Objective: Although many studies have shown the usefulness of influenza vaccine in elderly in-patients, the efficacy of vaccination with regard to the daily physical activities of patients has not been fully evaluated. To address this issue, we correlated the use of medical resources with vaccination status in patients categorized according to their daily activity levels. Methods: The subjects comprised 237 in-patients at or above 51 years of age, who were hospitalized in the long-term care unit of a Japanese hospital between January and March, 1999. The vaccination status and medical resources use (i.e., oral antibiotics, injected antibiotics, blood cell count, chest X-ray) of each patient were recorded, and the patients were assigned to three subgroups, based on daily life activity scores. Results: Vaccinated in-patients in the 'bed-bound' category required fewer medical resources, i.e., oral antibiotics (-2.29 days, P<0.05), injected antibiotics (-5.02 days, P<0.001), blood cell counts (-4.66 times, P<0.001), and chest X-rays (-4.31 times, P<0.001), compared with unvaccinated in-patients. There were no significant differences in treatment parameters between vaccinated and unvaccinated patients in the 'partly limited' or 'no limitation' categories. Conclusions: It is suggested that influenza vaccination significantly reduces the need for medical treatment only among those in-patients who are the least physically active. Further studies are required to replicate these findings, and to elucidate the underlying reasons for this reduction.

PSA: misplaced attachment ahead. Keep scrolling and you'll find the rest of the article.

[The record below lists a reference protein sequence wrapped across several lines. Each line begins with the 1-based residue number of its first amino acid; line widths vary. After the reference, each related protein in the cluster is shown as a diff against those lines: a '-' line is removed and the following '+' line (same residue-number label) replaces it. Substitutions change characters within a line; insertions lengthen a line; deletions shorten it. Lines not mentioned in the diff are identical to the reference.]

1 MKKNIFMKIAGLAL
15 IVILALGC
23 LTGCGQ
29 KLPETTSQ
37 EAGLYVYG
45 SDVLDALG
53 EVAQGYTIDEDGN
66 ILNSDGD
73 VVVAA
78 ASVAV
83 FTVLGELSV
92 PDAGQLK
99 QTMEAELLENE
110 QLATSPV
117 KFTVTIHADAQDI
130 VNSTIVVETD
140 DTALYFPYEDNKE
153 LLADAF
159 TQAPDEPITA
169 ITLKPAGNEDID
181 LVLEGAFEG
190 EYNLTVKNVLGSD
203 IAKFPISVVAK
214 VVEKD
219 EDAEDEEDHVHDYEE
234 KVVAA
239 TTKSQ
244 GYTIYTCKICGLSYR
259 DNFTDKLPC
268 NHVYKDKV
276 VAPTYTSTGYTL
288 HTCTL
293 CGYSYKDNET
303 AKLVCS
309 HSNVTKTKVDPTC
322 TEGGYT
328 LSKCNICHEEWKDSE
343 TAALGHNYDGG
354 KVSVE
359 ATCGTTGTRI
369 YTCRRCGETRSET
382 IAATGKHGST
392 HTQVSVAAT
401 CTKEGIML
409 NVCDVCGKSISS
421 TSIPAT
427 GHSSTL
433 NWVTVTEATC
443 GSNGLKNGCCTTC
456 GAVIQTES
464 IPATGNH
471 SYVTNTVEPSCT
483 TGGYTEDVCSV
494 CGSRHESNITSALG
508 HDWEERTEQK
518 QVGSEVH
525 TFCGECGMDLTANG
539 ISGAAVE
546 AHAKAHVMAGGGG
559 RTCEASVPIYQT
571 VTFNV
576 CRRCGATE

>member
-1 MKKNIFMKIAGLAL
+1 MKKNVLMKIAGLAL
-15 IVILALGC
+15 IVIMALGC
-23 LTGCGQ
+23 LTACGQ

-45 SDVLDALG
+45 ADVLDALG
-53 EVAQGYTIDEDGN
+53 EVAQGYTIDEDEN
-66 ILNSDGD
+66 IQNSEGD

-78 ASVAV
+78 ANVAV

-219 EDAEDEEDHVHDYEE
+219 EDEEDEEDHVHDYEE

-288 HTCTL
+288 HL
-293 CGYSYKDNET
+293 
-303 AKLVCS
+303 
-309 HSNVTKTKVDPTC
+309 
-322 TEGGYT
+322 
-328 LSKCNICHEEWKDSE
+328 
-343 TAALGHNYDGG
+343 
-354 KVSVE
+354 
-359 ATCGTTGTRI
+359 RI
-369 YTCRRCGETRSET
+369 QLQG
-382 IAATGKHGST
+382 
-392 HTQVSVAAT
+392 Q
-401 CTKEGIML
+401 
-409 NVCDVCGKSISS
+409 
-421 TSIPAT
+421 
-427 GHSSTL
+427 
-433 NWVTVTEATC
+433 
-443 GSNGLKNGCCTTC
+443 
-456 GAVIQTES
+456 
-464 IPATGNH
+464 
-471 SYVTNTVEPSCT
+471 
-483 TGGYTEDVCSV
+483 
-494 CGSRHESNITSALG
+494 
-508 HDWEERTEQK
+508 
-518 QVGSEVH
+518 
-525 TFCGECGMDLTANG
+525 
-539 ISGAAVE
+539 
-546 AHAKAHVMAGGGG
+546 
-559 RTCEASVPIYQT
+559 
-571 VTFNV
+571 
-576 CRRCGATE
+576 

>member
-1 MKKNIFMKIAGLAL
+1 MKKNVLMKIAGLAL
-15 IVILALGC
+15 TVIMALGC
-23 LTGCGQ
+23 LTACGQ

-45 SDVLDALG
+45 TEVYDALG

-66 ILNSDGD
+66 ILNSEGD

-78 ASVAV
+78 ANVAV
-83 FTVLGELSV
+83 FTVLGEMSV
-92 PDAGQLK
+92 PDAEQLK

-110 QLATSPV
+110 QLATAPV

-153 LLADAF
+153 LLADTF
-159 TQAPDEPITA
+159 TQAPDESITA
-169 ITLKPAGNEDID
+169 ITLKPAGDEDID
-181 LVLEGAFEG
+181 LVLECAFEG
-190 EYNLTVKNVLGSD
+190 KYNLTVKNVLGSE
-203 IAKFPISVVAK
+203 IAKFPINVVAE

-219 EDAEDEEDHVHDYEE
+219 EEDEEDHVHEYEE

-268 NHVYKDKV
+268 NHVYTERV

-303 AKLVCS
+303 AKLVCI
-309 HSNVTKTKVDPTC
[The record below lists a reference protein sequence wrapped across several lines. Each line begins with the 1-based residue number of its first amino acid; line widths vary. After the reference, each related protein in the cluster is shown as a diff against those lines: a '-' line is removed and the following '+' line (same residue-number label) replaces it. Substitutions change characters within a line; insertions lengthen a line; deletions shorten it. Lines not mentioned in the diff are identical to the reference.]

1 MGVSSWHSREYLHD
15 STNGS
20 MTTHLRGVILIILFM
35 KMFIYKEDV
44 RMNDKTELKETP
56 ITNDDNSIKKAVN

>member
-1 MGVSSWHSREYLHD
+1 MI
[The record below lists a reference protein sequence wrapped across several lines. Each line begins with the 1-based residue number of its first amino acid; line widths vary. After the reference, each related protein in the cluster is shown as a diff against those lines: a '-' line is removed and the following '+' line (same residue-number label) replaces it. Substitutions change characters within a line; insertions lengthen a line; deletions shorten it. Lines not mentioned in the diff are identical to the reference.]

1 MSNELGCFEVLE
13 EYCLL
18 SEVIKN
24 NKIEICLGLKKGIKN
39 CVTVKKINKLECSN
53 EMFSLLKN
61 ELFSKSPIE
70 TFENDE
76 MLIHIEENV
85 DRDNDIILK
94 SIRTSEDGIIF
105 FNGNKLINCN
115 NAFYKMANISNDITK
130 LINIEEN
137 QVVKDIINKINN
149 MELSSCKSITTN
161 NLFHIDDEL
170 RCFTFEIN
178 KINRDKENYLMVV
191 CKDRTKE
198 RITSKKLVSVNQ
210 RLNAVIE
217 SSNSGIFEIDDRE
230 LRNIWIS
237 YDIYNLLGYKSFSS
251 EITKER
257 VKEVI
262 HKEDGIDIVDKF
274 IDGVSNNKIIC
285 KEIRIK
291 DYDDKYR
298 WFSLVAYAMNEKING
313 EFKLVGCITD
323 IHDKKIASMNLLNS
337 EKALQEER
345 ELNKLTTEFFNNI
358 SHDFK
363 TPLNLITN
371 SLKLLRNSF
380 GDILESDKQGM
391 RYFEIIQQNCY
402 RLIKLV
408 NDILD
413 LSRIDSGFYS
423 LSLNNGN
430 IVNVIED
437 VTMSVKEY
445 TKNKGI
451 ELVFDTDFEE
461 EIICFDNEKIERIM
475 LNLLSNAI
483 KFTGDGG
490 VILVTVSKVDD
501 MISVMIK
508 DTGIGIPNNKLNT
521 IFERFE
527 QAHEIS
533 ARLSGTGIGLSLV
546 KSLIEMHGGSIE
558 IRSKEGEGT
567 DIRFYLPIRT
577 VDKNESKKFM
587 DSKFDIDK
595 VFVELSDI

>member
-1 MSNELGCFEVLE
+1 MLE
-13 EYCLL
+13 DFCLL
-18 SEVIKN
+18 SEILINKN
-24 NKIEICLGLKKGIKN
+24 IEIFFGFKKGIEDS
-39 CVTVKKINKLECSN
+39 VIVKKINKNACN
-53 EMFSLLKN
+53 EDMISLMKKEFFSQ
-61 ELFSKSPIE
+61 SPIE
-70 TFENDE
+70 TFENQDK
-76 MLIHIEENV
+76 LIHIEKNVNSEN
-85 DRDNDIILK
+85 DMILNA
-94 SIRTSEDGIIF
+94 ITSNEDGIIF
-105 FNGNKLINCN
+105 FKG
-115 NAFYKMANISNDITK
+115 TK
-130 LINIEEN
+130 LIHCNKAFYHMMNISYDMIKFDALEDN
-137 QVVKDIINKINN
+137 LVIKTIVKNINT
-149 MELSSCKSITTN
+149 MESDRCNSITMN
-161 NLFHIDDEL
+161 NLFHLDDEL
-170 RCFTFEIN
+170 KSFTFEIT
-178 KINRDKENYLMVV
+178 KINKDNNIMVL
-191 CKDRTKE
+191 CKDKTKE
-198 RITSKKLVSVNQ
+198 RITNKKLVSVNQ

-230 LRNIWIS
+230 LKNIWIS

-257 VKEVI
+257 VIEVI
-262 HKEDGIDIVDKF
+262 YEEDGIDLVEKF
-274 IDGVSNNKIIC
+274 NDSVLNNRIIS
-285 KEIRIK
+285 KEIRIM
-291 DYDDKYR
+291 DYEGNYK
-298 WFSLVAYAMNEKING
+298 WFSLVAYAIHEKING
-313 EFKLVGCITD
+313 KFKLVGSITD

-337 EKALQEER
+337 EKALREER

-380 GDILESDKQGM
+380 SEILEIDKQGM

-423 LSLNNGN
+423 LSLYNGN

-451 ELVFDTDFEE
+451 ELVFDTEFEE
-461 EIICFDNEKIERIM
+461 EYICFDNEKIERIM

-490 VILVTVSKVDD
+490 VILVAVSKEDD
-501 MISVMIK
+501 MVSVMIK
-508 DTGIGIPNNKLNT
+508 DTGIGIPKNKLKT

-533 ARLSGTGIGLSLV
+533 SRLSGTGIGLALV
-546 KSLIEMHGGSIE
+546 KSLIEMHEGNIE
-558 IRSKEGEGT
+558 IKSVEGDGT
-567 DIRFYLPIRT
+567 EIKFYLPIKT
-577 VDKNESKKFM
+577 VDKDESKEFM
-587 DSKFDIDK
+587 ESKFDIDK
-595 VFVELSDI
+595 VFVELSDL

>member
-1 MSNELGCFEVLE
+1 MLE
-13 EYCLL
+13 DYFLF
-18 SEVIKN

All Science Journal Classification (ASJC) codes
- Public Health, Environmental and Occupational Health